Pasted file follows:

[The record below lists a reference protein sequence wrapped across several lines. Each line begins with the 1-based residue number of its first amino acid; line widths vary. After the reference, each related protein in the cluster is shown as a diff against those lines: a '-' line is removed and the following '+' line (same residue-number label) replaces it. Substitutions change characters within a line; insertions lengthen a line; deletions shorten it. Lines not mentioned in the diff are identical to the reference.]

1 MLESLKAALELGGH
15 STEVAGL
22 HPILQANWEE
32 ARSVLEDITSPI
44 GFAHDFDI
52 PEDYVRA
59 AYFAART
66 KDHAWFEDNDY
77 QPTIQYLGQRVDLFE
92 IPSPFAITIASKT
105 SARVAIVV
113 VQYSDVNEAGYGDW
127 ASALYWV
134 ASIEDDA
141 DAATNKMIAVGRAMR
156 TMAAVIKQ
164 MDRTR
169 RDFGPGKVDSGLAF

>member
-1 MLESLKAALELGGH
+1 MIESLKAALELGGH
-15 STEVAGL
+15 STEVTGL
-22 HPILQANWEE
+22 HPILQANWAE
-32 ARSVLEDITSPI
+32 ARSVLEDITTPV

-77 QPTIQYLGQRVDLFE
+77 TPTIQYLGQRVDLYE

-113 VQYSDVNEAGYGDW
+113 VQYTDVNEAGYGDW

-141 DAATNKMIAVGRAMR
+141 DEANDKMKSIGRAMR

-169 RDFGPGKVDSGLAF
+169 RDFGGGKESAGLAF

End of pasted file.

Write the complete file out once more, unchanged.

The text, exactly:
[The record below lists a reference protein sequence wrapped across several lines. Each line begins with the 1-based residue number of its first amino acid; line widths vary. After the reference, each related protein in the cluster is shown as a diff against those lines: a '-' line is removed and the following '+' line (same residue-number label) replaces it. Substitutions change characters within a line; insertions lengthen a line; deletions shorten it. Lines not mentioned in the diff are identical to the reference.]

1 MLESLKAALELGGH
15 STEVAGL
22 HPILQANWEE
32 ARSVLEDITSPI
44 GFAHDFDI
52 PEDYVRA
59 AYFAART
66 KDHAWFEDNDY
77 QPTIQYLGQRVDLFE
92 IPSPFAITIASKT
105 SARVAIVV
113 VQYSDVNEAGYGDW
127 ASALYWV
134 ASIEDDA
141 DAATNKMIAVGRAMR
156 TMAAVIKQ
164 MDRTR
169 RDFGPGKVDSGLAF

>member
-1 MLESLKAALELGGH
+1 MIESLKAALELGGH
-15 STEVAGL
+15 STEVTGL
-22 HPILQANWEE
+22 HPILQANWAE
-32 ARSVLEDITSPI
+32 ARSVLEDITTPV

-77 QPTIQYLGQRVDLFE
+77 TPTIQYLGQRVDLYE

-113 VQYSDVNEAGYGDW
+113 VQYTDVNEAGYGDW

-141 DAATNKMIAVGRAMR
+141 DEANDKMKSIGRAMR

-169 RDFGPGKVDSGLAF
+169 RDFGGGKESAGLAF